I think that the Australia India relationship historically hasn’t been well managed from both sides. And ostensibly you look at these two countries you think that these are countries that would have a good relationship. Everyone talks about the three Cs, commonwealth, cricket and a common language. But they I suppose haven’t been enough to for the two countries to understand each other and I still think, particularly from the Australian side, India’s not well understood and again the diversity of India and India’s unique way of operating isn’t well understood.
The two countries really haven’t seen eye-to-eye over quite a few issues I think the fact that the nuclear issue is kind of the irritant, that a lot of people underestimated just how much that was perceived as a slight by the Indians.
It feels to me, after speaking to diplomats on both sides, that there’s clear air in the relationship now and the two countries can communicate on a much more frank level. I think certainly the relationship would benefit from an Indian prime minister visiting Australia. Australian prime ministers seem to be coming here a lot but there doesn’t seem the same desire to go back. I understand that from India’s point of view Australia hasn’t been as important a relationship as perhaps the US or the UK or China, these great powers, especially when looking after what is a difficult neighbourhood. But I think Australia is growing in importance as a partner for India, particularly in areas around energy.
So I think the relationship hasn’t been well managed but it seems to be on the right footing now and there is certainly scope and the opportunity to improve on that.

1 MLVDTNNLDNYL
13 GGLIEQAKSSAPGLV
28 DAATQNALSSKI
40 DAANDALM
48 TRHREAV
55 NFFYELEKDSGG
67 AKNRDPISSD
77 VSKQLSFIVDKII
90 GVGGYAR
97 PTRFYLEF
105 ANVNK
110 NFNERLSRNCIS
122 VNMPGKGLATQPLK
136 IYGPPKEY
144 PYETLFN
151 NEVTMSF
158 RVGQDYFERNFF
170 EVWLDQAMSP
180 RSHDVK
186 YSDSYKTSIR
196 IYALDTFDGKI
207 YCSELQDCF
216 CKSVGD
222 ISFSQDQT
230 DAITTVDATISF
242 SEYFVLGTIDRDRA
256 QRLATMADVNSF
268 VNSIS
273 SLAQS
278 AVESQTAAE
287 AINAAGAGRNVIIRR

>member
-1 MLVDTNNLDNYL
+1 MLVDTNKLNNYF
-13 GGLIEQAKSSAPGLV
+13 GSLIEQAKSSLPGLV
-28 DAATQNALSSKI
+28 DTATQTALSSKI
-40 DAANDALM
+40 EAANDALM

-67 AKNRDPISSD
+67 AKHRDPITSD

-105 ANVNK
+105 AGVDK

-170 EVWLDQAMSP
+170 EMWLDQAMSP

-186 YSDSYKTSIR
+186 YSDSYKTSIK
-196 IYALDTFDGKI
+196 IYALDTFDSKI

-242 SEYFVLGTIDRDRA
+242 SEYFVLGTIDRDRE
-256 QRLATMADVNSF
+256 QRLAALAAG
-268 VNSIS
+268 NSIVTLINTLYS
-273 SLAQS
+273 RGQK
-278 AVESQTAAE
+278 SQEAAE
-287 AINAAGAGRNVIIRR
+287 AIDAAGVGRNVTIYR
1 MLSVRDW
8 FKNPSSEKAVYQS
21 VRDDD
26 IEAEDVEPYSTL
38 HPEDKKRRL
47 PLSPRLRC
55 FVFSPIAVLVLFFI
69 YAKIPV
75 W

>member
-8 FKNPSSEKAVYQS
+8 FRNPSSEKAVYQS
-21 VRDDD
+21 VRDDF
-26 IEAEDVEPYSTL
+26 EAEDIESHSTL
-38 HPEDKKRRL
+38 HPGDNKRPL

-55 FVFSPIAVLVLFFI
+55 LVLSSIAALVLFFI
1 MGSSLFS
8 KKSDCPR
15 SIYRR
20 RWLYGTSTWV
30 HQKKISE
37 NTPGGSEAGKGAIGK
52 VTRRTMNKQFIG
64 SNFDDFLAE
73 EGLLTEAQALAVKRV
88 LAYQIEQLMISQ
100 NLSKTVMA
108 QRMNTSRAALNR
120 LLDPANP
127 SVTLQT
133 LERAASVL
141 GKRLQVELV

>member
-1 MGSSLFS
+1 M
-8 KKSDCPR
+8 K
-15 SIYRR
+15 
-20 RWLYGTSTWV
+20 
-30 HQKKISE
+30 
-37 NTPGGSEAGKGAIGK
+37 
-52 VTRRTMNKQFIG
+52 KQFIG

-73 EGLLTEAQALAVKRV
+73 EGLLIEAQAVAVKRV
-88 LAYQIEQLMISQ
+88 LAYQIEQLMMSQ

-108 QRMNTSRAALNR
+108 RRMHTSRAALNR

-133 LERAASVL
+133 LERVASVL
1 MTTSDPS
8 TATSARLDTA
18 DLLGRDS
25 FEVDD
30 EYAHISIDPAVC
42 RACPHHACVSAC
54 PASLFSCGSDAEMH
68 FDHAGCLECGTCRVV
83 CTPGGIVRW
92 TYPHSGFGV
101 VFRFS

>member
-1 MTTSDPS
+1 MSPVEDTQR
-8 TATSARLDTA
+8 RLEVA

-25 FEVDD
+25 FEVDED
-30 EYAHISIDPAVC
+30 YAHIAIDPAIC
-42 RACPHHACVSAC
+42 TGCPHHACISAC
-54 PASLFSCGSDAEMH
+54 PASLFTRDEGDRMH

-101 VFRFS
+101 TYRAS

Who do you think will win next year’s election?
I think that what will happen, and this is probably not the best result for India, is that neither congress nor the BJP will win a convincing mandate and they will be forced to make a coalition.
The BJP obviously think (Narendra) Modi will win them more votes and they’re probably right. Certainly amongst BJP supporters Modi’s very popular. But it will make it harder for the BJP to build a coalition because he is not well liked by regional parties and certain regional voters and that will make it more difficult for the BJP to build a coalition.
Congress, particularly in its second term, corruption has just been such a huge issue in this government and people I think are very jaded by government at the moment. Congress, if it is to win enough seats, it will again have to build a coalition and that makes governing difficult in a lot of ways.
Without a strong, clear, unadulterated mandate, government is forced into negotiation and forced into compromise all the time, which can often be good in terms of building consensus but it can often restrict governments getting done what needs to get done. The current government has really struggled to get through its mandate, things like FDI (foreign direct investment) have been difficult, the food security bill has been difficult, introduction of a GST, changes to insurance legislation, all of these reforms that India’s crying out for at the moment, they haven’t been able to do because they haven’t been able to govern effectively.
For the last few years, talking to Indian citizens, they feel that they haven’t been well served by the government. I think India needs a strong government, whichever side wins, which is able to govern effectively, which is able to reduce corruption, to improve efficiency and to certainly grab a hold of the Indian economy and to start steering it back towards this growth that we saw in the last decade.
What are your plans upon leaving India?
I’ll be sad to leave India whenever it is that I eventually leave. I’ve fallen in love with this place. I have days where I find India frustrating, but most days I think it’s the most enchanting, intoxicating, fascinating place I’ve ever been. I have no idea what ill do next, I would like to stay in journalism but I don’t know that I’ll ever quite find a job like this.